I’ll be writing about this documentary for The West, so won’t say much more here other than make sure you block out two hours that night – it’s one of those programs that is a must see for all Australians.

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The Greenhouse

The Greenhouse, 100 St Georges Tce

While on a roll, I thought it would be timely to upload a couple of snaps of one of Perth’s newest and most innovative cafes.

The Greenhouse finally gives people a reason to visit St Georges Tce after working hours.

No point trying to explain the concept in its entirety here when you can go to the Greenhouse website. In a nutshell, the sustainable cafe idea started in Melbourne and has been reconstructed at 100 st Georges Tce outside the new Enex 100 shopping  complex.

I mistakenly thought the cafe was on the roof of Enex 100, which it isn’t. Strangely there’s not even a sign in the Enex arcades pointing to it.

To find the Grenhouse from Hay Street, make sure to go down to the Woolworths level and exit onto st Georges Tce. Then you won’t be able to miss it – or the lush green walls made from strawberry plants in terracotta pots (hmm, will passersby pinch the berries as they ripen, one wonders?)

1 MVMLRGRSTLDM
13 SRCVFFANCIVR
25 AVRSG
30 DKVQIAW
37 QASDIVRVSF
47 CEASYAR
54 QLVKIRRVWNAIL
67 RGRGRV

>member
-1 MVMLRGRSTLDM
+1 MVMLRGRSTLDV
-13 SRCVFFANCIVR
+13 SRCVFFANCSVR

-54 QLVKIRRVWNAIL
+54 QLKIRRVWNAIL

The food menu seems geared toward the grazing/tapas style being favoured by small bars and I look forward to getting back to try the lamb koftas one afternoon or evening.

Although the cafe is smack in the middle of the Terrace, it is also family friendly – we visited on a Saturday afternoon with kids in tow. There was a baby in a pram at an adjacent table and I spotted a bright red high chair.

Having just tried the yum cha in the upmarket food court at Enex, we were only up for coffee and sweets. We ordered the meringue and coconut and pineapple tart, at $8 and $8.50.

Meringue and fruit

Meringue

 

The meringue was served on a thick passionfruit curd with a custard-like texture, with cream tucked inside the crisp shell.

Fresh pieces of kiwifruit, strawberry and mango were served in a jam jar on the side…hence my description of deconstructed pavlova. It was the perfect mix of sweet and tart flavours and soft and crunchy textures. It was also better value than the coconut and pineapple tart which was served warm and didn’t seem like much more than a caramelised pineapple ring on puff pastry.

After leaving I realised there was an outside staircase and what appeared to be speakers on the upper garden deck, which I imagine may open in the evenings when things are busier – in addition to providing the kitchen with fresh herbs.

We’ll be back to check out the breakfast menu – how can you resist taking kids to a cafe that offers free range, organic Margaret River eggs with soldiers?

The Greenhouse is open Monday to Saturday from 7am.